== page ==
Plum Potato Dumplings
Scroll down for a printable version of this recipe
Yield: 5-6 dumplings
Prep time: 30 minutes
Cook time: 10 minutes
2 cups flour
1 cup cooked potatoes, about 2 medium potatoes
3 tbsp sour cream
1 tbsp sugar
1 tsp salt
1 tbsp butter
1/2 tsp cinnamon
5-6 small plums, pitted (Italian plums work the best)
4 Tbsp melted butter for coating
1 cup breadcrumbs
1/4 cup sugar
1 tsp cinnamon
1. Pre-heat oven to 400 degrees and roast the potatoes until knife tender, about 45 minutes
2. Cool the potatoes completely. Once cooled, force potatoes through a potato press.
3. Add butter, flour, egg, sour cream and salt and cinnamon. Knead well until a smooth dough emerges, being careful not to overwork the potato dough.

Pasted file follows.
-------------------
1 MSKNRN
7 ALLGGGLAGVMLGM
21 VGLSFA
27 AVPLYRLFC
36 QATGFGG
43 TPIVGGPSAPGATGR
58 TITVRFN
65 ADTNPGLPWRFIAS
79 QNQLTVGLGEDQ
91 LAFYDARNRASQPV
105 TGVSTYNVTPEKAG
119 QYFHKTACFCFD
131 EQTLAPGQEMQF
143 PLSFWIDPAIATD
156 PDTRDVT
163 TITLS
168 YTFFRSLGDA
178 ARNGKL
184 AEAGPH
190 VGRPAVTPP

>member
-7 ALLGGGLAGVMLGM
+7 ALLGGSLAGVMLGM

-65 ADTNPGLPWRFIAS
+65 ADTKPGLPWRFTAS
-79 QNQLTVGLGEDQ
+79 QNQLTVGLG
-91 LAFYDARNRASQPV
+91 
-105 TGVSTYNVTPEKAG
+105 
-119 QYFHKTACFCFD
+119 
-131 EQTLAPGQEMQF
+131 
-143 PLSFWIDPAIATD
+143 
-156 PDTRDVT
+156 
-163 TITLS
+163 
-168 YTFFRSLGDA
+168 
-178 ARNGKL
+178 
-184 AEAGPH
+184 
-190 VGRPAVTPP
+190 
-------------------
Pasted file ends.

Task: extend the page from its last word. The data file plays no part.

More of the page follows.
4. Form the dough into 5-6 even pieces, depending on how many plums you are using. Flatten each dough ball and wrap it around a pitted plum.
5. Drop dumplings in a pot of boiling water and wait for them to float. Once they float, cook for another 5 minutes.
6. While the dumplings are cooking, melt the butter and toast the breadcrumbs in a pan with 1 tablespoon of butter. When the crumbs turn an even golden brown throughout, turn off the heat and add the sugar and cinnamon. Stir to combine.
7. Remove the dumplings from the water, coat with the remaining melted butter and roll in toasted breadcrumbs.